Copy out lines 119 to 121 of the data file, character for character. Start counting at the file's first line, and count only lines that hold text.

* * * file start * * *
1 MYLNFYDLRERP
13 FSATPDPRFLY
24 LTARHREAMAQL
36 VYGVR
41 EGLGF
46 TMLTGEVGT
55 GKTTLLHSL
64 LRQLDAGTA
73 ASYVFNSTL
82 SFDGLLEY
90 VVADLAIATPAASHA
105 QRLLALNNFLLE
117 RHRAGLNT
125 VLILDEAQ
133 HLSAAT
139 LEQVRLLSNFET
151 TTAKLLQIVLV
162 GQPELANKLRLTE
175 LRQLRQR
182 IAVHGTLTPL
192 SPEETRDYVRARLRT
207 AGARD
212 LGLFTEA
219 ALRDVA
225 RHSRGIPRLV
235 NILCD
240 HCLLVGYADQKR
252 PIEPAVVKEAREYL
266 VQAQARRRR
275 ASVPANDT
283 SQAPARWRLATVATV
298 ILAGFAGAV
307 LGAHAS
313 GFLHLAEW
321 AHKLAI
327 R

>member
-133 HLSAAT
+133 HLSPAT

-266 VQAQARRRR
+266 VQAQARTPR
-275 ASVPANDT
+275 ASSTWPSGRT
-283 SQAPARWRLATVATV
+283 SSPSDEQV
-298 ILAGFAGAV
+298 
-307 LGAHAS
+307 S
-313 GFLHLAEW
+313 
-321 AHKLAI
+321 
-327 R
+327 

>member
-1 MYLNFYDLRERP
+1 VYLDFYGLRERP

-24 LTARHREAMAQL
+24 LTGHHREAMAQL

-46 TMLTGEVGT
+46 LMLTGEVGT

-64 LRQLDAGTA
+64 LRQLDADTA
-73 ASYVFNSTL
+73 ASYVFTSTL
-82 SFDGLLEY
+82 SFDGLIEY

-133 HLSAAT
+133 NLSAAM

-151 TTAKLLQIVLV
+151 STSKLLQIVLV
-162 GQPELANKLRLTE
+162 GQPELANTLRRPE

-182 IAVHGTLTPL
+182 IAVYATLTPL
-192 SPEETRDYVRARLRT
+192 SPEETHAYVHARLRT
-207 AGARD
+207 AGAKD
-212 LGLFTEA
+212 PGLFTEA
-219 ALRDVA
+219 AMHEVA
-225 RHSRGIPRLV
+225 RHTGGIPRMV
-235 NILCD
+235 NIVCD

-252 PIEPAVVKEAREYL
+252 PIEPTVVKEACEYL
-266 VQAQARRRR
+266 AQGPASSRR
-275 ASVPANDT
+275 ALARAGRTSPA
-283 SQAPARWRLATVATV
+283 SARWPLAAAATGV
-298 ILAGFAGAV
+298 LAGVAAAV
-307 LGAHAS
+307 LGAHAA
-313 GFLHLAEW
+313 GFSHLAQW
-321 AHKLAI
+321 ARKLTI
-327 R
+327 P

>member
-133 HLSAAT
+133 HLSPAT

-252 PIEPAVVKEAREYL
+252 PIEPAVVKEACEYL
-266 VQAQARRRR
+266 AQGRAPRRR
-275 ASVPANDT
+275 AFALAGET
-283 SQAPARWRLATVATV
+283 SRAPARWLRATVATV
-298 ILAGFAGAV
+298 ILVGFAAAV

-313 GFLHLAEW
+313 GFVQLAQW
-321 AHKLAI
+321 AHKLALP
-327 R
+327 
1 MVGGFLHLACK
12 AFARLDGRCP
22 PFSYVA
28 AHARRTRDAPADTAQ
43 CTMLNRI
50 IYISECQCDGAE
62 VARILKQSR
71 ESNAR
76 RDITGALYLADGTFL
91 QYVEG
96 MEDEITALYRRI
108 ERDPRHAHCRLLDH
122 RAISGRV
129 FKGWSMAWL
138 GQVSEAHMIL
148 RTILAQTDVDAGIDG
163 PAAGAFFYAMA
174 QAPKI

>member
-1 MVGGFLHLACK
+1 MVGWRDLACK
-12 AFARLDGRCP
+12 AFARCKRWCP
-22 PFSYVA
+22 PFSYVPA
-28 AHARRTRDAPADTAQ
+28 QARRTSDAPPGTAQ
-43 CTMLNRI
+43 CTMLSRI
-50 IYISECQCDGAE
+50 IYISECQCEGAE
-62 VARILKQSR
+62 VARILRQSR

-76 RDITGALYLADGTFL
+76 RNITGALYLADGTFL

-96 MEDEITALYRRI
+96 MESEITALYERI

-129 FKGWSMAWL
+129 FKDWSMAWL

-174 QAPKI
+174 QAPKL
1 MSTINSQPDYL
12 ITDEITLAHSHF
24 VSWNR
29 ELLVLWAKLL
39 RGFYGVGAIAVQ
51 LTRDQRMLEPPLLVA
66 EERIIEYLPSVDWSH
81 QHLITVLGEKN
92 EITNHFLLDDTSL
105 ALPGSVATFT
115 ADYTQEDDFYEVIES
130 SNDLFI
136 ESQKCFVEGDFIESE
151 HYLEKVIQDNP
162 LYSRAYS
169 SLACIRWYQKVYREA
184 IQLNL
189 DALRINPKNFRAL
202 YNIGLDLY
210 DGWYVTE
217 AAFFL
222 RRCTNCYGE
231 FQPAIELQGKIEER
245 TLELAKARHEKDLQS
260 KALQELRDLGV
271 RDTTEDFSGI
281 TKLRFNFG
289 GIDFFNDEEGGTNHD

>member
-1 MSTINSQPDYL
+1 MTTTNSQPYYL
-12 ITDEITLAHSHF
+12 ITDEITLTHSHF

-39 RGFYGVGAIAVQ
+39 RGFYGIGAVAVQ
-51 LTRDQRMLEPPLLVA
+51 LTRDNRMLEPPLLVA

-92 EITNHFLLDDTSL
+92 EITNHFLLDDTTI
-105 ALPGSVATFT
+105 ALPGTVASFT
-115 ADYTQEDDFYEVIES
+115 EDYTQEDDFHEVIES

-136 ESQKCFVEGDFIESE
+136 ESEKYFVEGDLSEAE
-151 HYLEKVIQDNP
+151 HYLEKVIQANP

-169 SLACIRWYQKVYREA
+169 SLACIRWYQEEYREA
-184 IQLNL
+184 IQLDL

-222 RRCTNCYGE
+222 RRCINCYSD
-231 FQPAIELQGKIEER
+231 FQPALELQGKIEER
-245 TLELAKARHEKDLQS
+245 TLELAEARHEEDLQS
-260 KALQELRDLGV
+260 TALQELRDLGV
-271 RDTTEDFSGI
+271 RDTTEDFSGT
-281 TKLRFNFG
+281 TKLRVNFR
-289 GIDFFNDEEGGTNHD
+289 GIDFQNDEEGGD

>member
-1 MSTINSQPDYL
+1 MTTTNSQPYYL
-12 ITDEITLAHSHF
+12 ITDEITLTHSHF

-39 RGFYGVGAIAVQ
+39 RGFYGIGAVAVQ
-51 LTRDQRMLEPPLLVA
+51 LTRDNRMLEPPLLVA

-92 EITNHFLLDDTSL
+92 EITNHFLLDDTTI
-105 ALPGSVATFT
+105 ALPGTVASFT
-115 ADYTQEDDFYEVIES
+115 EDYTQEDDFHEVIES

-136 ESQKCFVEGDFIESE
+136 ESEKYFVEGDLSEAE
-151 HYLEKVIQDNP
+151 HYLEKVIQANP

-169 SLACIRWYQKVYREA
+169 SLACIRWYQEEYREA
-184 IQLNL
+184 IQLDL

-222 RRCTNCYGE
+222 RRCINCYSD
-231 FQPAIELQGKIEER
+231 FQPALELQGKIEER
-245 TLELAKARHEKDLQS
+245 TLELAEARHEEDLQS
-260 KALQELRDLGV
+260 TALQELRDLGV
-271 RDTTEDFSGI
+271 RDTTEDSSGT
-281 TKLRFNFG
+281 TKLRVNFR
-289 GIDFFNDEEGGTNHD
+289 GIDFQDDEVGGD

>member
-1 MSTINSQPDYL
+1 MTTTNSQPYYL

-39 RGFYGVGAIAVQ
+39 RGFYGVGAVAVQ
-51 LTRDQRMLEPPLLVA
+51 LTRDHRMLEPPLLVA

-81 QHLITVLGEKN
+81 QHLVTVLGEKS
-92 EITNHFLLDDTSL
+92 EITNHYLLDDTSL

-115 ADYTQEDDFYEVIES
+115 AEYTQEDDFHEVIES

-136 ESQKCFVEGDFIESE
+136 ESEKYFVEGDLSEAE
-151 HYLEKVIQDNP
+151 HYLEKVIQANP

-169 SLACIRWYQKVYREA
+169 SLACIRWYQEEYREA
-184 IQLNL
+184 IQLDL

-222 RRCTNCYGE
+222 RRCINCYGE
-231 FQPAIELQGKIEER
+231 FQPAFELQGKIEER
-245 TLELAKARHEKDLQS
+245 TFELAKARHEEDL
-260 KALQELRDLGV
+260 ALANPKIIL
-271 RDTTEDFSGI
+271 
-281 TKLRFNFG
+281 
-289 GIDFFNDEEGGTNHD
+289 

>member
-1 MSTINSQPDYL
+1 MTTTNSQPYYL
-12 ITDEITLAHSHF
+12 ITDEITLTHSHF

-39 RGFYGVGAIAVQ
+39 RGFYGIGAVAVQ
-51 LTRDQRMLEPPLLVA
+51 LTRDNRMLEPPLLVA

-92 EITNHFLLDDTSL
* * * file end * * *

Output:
+298 ILVGFAAAV

-313 GFLHLAEW
+313 GFVQLAQW